January 1, 2019 New Year’s Day Birding
Seward, Alaska

Sunrise 10:02 am, sunset 4:01 pm for a total daylength of 5 hours and 59 minutes. Tomorrow will be 2 minutes and 0 seconds longer. 

2018 rolled away with a grumble of winter thunder and hard rain; the New Year added 25 mph south wind with gusts 40 to 52 mph, crashing surf, and pelting rain. At least it wasn’t cold with a low of 35 and a high of 43º. Incredibly, the forecast is for gradual clearing tomorrow, sunny for Thursday and Friday as the wind shifts back to the north and the temp drops into the 20s.

As required by arbitrary tradition, I headed out into the gloom to see what I could see. Visibility was limited but thanks to the slapping windshield wipers, noisy defroster, and parking strategically to keep the rain and wind out of the open window, car birding was actually pretty fun.

First bird was a RAVEN, croaking as it flew fearlessly into the blasts, fueled by nature’s raw energy. The Lagoon, mostly frozen in the middle, hosted a few BUFFLEHEAD females and a COMMON GOLDENEYE hen on the south end. A BELTED KINGFISHER perched in an overhanging tree, patiently watching for breakfast. ROCK PIGEONS sailed overhead in a tight flock heading to a neighborhood feeder.

At the north end, an adult BALD EAGLE dropped from the sky, displacing several resting COMMON MERGANSERS and MALLARDS, then landed on the shore. To my surprise, the ducks nonchalantly paddled around the giant predator, just out of beak’s reach. Do they know when they are not on the menu? A BLACK-BILLED MAGPIE flew overhead, just checking.

No Dipper. No Hooded Merganser. No Trumpeter Swans. No river otters. One can hope to conjure them up!

Next, I headed to the ice-free harbor to look for the Pied-billed Grebe from several but limited viewing spots. Instead I found more Common Mergansers with a few RED-BREASTED MERGANSERS in their midst, paddling about and diving. More Common Goldeneyes, and BARROW’S GOLDENEYES. Even the harbor had waves. Several harbor seals lounged at the surface then lazily submerged, unperturbed by the weather.

A flock of MEW GULLS cried excitedly and dove crazily in the wave crests surging into cruise ship dock. Peering hard through the rain-blurred window, I could not tell what they were feeding on.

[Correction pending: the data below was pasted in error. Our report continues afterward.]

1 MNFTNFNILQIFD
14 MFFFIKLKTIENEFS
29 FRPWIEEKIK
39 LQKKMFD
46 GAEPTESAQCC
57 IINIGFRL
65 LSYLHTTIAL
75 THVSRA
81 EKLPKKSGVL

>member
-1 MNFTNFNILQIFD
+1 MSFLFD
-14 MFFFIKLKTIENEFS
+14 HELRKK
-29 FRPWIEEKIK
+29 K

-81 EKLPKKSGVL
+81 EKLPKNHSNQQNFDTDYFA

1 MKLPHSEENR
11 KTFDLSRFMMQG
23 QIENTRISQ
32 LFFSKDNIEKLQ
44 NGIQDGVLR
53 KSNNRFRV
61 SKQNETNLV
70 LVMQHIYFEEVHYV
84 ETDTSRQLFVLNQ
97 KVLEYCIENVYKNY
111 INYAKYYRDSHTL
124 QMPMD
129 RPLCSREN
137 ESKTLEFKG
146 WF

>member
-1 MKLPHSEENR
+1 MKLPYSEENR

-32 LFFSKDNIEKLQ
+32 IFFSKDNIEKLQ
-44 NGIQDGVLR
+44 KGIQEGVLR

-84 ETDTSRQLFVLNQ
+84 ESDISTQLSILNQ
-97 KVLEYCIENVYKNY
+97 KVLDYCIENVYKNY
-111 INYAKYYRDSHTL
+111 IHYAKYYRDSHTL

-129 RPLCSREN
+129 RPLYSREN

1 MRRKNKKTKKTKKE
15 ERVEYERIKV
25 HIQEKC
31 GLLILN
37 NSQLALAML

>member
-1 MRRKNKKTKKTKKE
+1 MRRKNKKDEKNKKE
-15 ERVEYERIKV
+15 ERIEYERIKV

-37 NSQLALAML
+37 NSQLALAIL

Back at the waterfront, I found the usual gang of NORTHWESTERN CROWS and gulls including the GLAUCOUS GULL, two THAYER’S GULLS, GLAUCOUS-WINGED GULLS, and a gull missing its entire tail. There is a story! It seemed to balance and fly well enough despite the loss.

A SONG SPARROW hopped among the rocks, as dark as the surf-splashed beach. 

Just offshore, PELAGIC CORMORANTS, a small flock of SURF SCOTERS, a single HORNED GREBE, and more Goldeneyes and Mergansers rode the waves. Scanning the sky, I found a single BLACK-LEGGED KITTIWAKE adult flying into the wind. Where was it during the Christmas Bird Count?

No male Long-tailed Duck or Pacific Loons, seen just recently.


No Chestnut-backed Chickadees, Pine Grosbeaks, Tree Sparrow, Golden-crowned Sparrow, Pine Siskins, or Hairy Woodpecker, not even a Red-breasted Nuthatch!

I glassed Afognak Beach, looking for the Killdeer, as long as I could stand being buffeted by the wind and stung by the rain. No luck. A red squirrel scolded. Moose droppings decorated the trail.

At the wetlands, I found five TRUMPETER SWANS including two cygnets, hunkered down against the wind and rain. In the distance I spotted two more adults. The six cygnets, if they were with the adults would have been difficult to see in the dim light, but I hope they were OK. Tough weather!

Just after sunset around 4:20, I drove along the Waterfront. Two sea otters rocked in their sea cradle, eating. A pod of about 15 Steller’s sea lions surfaced to breathe and look around, all piled together like puppies.

For my last bird species, I finally located a small flock of HARLEQUIN DUCKS bobbing in the waves. 

All tallied, I found 27 species for the first day of the new year, despite the challenging conditions. A good start with the hope of many more to come.

Wishing you all a very happy, birdy, New Year!
Carol Griswold
Seward Sporadic Bird Report Reporter

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